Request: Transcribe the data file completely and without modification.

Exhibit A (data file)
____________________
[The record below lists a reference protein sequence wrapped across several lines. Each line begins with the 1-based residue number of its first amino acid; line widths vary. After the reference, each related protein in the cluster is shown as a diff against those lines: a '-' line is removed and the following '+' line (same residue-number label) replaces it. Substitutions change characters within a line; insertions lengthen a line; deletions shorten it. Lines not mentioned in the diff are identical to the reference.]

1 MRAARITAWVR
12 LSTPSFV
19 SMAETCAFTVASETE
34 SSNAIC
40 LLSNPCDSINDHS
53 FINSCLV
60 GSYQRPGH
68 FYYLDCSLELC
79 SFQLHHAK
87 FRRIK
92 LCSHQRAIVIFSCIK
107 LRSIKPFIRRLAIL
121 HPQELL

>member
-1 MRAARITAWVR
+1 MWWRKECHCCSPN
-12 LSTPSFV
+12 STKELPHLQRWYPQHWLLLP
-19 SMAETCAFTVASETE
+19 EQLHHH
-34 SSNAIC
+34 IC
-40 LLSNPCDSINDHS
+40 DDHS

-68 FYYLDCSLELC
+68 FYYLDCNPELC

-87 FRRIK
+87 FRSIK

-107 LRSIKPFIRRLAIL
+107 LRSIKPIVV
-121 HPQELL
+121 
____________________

[The record below lists a reference protein sequence wrapped across several lines. Each line begins with the 1-based residue number of its first amino acid; line widths vary. After the reference, each related protein in the cluster is shown as a diff against those lines: a '-' line is removed and the following '+' line (same residue-number label) replaces it. Substitutions change characters within a line; insertions lengthen a line; deletions shorten it. Lines not mentioned in the diff are identical to the reference.]

1 MRAARITAWVR
12 LSTPSFV
19 SMAETCAFTVASETE
34 SSNAIC
40 LLSNPCDSINDHS
53 FINSCLV
60 GSYQRPGH
68 FYYLDCSLELC
79 SFQLHHAK
87 FRRIK
92 LCSHQRAIVIFSCIK
107 LRSIKPFIRRLAIL
121 HPQELL

>member
-1 MRAARITAWVR
+1 MWWRKECHCCSPN
-12 LSTPSFV
+12 STKELPHLQRWYPQHWLLLP
-19 SMAETCAFTVASETE
+19 EQLHHH
-34 SSNAIC
+34 IC
-40 LLSNPCDSINDHS
+40 DDHS

-68 FYYLDCSLELC
+68 FYYLDCNPELC

-87 FRRIK
+87 FRSIK

-107 LRSIKPFIRRLAIL
+107 LRSIKPIVV
-121 HPQELL
+121 